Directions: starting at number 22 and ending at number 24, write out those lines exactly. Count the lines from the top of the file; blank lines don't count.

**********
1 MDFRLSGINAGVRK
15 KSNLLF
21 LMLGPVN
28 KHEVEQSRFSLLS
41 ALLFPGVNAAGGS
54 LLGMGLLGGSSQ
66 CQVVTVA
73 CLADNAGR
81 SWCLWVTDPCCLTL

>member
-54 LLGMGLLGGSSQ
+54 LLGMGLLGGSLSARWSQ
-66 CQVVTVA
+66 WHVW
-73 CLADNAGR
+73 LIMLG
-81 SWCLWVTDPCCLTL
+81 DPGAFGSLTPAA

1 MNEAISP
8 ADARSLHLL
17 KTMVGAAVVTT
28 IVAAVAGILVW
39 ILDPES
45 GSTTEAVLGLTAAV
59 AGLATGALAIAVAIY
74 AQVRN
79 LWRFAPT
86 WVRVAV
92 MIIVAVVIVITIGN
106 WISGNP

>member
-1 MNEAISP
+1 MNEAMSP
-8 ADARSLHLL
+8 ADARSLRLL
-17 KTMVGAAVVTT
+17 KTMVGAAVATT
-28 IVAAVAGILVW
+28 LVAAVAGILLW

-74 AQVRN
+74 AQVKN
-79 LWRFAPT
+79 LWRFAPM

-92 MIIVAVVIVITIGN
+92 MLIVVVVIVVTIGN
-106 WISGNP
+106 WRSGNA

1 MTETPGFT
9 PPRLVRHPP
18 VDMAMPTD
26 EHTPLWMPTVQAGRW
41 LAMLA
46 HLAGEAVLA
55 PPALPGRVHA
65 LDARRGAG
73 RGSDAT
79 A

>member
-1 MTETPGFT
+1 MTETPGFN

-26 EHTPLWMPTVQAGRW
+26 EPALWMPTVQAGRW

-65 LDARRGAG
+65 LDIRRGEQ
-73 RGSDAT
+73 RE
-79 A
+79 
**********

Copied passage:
28 IVAAVAGILVW
39 ILDPES
45 GSTTEAVLGLTAAV